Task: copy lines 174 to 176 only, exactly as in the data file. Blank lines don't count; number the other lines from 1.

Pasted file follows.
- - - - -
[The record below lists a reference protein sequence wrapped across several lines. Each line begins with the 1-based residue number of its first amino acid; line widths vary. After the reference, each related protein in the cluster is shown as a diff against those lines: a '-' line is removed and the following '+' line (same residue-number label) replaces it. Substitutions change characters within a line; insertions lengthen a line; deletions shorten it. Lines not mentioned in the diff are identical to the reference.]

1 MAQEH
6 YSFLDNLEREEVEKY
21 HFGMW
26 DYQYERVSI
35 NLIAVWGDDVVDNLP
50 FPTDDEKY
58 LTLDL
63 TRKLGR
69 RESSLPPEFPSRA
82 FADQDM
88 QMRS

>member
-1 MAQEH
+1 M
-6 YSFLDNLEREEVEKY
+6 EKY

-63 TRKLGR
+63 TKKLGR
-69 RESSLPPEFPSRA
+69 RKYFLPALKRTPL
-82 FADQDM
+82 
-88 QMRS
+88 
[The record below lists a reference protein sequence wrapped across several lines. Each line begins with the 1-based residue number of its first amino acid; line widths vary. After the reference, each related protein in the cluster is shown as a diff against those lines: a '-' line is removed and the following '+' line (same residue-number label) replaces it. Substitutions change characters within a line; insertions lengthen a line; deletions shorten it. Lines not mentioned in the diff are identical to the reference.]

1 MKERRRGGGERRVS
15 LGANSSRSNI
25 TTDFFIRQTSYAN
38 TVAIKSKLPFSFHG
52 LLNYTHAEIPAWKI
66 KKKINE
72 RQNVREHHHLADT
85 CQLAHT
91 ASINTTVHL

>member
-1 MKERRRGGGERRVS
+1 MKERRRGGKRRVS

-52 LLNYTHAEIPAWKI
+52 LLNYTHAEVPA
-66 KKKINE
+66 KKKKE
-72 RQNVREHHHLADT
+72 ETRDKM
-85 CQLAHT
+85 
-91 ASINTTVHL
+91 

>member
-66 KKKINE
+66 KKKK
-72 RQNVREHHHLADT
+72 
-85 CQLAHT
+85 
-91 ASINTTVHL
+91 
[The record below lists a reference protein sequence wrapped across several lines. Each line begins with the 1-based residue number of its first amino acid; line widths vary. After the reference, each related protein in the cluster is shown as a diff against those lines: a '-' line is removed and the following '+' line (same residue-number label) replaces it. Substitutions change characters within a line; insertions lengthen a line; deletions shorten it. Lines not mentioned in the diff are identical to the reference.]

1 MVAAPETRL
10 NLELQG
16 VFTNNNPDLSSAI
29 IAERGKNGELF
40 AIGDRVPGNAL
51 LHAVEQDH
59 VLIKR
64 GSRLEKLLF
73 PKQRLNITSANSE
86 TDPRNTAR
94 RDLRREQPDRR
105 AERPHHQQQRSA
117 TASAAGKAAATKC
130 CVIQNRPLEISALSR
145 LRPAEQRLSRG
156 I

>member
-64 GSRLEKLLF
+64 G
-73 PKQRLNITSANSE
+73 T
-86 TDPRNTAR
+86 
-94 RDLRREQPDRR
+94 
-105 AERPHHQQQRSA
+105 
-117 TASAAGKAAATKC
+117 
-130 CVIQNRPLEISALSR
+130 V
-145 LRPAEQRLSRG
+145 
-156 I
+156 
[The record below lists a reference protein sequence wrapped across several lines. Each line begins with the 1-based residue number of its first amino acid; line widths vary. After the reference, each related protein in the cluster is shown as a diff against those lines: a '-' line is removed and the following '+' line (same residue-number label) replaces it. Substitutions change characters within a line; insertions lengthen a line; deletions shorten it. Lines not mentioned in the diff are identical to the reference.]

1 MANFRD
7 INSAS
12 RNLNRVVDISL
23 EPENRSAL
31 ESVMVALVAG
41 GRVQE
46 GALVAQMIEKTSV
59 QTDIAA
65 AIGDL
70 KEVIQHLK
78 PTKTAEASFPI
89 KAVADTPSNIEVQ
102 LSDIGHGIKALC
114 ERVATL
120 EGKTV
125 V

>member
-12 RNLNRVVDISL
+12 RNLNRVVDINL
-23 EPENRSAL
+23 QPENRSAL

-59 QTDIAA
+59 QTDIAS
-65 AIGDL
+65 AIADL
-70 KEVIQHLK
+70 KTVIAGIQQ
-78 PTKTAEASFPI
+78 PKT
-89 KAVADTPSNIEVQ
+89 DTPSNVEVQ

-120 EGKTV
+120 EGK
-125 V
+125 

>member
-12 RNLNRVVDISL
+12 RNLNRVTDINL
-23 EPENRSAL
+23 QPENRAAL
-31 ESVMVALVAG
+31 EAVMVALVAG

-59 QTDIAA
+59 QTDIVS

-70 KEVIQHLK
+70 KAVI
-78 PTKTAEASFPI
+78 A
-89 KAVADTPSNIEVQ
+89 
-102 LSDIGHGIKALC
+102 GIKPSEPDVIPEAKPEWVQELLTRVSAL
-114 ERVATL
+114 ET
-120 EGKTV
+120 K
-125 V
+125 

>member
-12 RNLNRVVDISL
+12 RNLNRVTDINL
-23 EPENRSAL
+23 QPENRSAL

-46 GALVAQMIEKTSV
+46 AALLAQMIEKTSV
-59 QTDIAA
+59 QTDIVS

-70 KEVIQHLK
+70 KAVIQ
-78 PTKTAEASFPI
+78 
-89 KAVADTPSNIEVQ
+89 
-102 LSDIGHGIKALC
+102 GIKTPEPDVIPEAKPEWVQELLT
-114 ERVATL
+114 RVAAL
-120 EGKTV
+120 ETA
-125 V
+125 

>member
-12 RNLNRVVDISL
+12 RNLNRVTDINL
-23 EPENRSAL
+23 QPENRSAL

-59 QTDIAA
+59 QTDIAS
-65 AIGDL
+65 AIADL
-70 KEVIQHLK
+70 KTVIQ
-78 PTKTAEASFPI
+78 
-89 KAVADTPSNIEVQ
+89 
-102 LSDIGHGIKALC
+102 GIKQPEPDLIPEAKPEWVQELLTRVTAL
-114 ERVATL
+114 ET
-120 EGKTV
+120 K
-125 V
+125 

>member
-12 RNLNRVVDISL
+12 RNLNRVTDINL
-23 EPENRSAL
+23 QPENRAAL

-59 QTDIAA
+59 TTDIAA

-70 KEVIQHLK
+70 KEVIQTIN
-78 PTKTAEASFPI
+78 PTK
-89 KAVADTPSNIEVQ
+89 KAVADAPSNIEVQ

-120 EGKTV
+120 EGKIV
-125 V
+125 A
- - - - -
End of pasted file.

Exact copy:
-125 V
+125 

>member